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Editorial

As if January and February weren’t difficult enough, the general public is subjected to the annual “State-of-the-Something” speeches by politicians.

Speech Season usually gets started with the governor’s performance in the “State of the State” address. Once again, the governor assured that New York State is getting better, recovering from the economic downturn and the future looks good.

In New York City, the mayor generally provides a sunny-sideof the-street rendition of what’s happening in the Big Apple in the “State of the City” address. In recent years, the City Council speaker and the comptroller have also shared in the optimism with their own “State of …” speeches.

Even each borough president gets in on the action with “State of the Borough” addresses in which residents are told that their borough is getting better, jobs have increased, and things are looking up.

The crown jewel of Speech Season is the “State of the Union,” delivered by the president before every member of Congress and every major official in government. In good times and bad, the president always seems to find a way to tell us that the things are getting better, the statements punctuated by hearty applause from the other politicians.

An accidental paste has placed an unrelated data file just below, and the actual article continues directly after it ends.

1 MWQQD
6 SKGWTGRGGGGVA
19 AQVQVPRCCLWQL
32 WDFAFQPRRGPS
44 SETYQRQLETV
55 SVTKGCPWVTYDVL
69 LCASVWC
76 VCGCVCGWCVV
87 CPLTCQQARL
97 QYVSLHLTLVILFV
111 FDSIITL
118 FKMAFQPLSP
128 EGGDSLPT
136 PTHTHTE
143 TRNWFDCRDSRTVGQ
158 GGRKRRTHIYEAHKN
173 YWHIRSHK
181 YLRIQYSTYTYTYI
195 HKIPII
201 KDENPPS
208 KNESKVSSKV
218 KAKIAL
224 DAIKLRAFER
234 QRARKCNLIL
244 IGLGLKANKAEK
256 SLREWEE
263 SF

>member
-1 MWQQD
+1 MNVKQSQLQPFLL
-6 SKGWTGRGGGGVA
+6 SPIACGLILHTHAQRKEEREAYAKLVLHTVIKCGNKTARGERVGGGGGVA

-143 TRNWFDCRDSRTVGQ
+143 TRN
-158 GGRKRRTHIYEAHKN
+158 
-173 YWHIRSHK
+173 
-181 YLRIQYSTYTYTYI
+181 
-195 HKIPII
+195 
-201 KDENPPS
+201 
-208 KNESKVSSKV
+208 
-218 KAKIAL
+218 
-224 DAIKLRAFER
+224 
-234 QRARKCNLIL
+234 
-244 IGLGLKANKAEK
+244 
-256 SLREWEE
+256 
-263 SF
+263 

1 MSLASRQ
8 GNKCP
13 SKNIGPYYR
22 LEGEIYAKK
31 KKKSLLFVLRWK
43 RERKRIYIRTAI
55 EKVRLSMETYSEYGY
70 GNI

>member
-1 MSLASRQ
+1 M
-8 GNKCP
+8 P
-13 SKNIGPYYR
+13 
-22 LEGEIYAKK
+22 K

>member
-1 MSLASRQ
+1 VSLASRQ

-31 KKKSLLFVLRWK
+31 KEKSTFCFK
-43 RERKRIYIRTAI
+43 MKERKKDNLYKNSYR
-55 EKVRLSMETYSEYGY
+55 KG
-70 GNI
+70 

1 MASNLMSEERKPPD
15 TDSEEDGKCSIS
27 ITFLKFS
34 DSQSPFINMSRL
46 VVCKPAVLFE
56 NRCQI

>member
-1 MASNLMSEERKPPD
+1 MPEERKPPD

There is a lot of talk in Washington, in Albany and in City Hall. But what really is the state of our union, our state and our city? If the housing market in the city is any indication, things aren’t as rosy as we are told.

Foreclosures jumped 19 percent in New York City and 164 percent in Queens in 2012 versus 2011. A great deal of the blame for this breakdown in the housing market can be blamed on unemployment and includes couples of whom one spouse loses a job and the only replacement is part-time work for lower pay. In two-family houses, owners fall behind on mortgage payments when their tenants lose their jobs and cannot pay the rent.

Homeowners are not only falling behind on their mortgages, but also their water bills and property taxes. The proof of that was in the 118-page single-spaced print out in the New York Daily News this week that listed page after page of properties in each borough which have liens attached for outstanding debts. Unresolved liens will be sold to private debt collectors in the spring, and those companies will seek foreclosure or other legal actions.

Jobs was a big theme in this year’s “State of …” addresses. Except for some public work projects, there wasn’t much substance on how to jump start the private sector market.

It is work that greases the engine of economics and maximizes a person’s capacity to achieve economic self-reliance, and this is what allows them to buy and keep houses. So far, the promise of green energy employment falls short of being the panacea for economic revival.

There’s talk of new gun control bills and immigration reform, but if the recent inaction of Congress is any indication, those ideas will spin in and out of Capitol Hill for years without ever being properly addressed.

Everybody talks about lofty goals toward remediating longstanding problems in our world, but too often, their words are never followed up with proper action. How refreshing it would be if politicians would do more and speak less about what they say they are going to do.

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